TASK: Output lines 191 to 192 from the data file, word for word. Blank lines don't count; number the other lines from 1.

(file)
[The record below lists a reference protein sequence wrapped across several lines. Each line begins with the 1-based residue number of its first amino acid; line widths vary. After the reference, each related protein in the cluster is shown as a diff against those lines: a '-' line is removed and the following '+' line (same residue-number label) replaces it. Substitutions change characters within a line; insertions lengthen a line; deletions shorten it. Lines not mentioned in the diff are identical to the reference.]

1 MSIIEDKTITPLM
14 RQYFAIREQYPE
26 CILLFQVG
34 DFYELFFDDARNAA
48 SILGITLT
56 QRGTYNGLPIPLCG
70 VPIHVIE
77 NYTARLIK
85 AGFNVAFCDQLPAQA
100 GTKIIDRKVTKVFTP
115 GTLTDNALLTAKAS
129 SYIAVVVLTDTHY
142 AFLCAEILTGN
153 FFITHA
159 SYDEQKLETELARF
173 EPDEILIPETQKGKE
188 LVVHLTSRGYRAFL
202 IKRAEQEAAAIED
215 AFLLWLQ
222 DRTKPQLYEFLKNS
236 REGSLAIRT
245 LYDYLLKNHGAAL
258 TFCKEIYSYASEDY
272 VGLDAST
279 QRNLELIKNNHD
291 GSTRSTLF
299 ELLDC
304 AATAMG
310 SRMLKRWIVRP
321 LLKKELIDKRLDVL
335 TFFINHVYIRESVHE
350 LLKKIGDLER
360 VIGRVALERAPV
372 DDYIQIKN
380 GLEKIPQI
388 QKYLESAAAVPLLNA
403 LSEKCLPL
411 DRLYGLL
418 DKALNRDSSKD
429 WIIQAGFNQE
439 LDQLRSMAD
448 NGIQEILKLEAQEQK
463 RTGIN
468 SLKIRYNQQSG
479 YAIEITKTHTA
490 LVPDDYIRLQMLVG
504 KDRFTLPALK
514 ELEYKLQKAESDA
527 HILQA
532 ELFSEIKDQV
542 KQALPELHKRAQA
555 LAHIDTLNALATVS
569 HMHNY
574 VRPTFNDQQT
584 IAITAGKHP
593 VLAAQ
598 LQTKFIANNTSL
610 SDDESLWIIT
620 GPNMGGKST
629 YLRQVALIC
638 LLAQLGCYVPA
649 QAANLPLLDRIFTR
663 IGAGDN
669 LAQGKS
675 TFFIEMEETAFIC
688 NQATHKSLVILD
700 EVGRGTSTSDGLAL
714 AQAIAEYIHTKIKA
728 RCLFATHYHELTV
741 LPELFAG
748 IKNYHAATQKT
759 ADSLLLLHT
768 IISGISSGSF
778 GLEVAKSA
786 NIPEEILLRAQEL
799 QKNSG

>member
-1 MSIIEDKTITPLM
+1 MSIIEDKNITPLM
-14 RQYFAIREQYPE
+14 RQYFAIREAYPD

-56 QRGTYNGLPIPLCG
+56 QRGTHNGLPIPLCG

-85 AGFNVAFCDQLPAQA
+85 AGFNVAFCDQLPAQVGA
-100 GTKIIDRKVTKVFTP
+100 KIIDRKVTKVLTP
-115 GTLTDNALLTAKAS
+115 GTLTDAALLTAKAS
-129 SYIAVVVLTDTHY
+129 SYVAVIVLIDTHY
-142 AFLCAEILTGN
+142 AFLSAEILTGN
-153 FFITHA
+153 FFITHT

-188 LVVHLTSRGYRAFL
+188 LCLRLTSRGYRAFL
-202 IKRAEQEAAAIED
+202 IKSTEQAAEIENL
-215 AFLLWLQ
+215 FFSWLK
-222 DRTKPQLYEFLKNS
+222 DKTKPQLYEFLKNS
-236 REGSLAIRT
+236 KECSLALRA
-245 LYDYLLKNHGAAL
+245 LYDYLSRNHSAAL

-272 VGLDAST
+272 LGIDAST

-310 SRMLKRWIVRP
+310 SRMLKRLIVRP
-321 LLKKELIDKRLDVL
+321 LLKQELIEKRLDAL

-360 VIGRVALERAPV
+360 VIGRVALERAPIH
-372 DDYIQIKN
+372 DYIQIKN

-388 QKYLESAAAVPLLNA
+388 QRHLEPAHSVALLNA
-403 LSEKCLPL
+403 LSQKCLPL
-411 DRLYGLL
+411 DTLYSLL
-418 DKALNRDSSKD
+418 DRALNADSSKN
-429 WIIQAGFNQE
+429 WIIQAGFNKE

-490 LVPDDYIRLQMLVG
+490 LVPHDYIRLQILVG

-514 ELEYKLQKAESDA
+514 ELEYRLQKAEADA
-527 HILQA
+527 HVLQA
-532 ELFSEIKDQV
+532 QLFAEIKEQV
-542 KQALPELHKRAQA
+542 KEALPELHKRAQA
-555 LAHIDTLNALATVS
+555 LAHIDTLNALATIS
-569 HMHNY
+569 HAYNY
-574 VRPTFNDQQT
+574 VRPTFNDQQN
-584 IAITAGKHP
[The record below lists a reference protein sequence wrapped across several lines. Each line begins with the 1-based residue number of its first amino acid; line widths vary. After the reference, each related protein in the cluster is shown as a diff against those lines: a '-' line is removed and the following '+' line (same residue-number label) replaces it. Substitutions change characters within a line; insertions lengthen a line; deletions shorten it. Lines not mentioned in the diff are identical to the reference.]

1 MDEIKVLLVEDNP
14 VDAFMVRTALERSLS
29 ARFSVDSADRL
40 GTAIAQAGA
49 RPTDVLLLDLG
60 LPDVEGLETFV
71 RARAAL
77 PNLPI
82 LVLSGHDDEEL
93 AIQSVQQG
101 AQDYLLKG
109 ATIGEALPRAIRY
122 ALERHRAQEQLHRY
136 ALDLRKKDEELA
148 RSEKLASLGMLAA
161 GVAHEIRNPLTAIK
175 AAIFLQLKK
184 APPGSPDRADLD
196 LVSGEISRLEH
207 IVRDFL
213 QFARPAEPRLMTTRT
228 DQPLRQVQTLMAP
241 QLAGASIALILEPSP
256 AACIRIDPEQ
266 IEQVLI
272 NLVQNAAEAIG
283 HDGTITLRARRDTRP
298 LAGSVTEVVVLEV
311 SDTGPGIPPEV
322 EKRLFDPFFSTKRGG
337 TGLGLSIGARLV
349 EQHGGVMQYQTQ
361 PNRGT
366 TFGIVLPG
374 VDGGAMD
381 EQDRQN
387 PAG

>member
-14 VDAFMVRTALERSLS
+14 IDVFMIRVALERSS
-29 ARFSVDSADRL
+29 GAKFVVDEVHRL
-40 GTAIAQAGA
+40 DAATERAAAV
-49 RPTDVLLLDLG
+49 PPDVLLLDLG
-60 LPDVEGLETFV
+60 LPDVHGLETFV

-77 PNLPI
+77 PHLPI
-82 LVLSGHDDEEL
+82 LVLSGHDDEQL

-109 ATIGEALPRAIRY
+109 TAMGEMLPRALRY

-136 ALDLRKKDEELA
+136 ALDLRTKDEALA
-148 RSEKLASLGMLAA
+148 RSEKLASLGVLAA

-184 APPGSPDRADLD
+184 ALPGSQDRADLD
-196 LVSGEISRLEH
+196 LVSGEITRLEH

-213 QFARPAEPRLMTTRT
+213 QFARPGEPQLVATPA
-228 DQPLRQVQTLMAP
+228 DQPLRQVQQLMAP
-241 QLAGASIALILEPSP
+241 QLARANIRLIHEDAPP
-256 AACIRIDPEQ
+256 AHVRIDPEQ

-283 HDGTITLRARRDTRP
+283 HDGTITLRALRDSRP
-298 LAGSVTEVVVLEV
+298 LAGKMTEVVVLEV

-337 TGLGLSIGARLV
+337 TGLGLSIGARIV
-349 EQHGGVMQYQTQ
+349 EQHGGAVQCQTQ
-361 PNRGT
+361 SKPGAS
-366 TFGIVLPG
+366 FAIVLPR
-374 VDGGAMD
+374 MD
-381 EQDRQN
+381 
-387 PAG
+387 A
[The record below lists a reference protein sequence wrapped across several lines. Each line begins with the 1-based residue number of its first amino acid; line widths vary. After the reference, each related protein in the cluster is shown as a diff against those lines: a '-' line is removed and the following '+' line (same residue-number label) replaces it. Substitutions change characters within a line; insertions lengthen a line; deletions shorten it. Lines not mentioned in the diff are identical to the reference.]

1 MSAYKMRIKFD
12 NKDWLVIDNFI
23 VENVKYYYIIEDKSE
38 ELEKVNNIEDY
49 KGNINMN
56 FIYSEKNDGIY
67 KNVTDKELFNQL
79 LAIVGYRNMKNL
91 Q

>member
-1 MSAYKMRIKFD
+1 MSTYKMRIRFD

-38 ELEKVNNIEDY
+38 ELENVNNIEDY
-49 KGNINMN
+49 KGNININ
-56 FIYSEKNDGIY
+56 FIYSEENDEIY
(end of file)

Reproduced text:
-49 RPTDVLLLDLG
+49 PPDVLLLDLG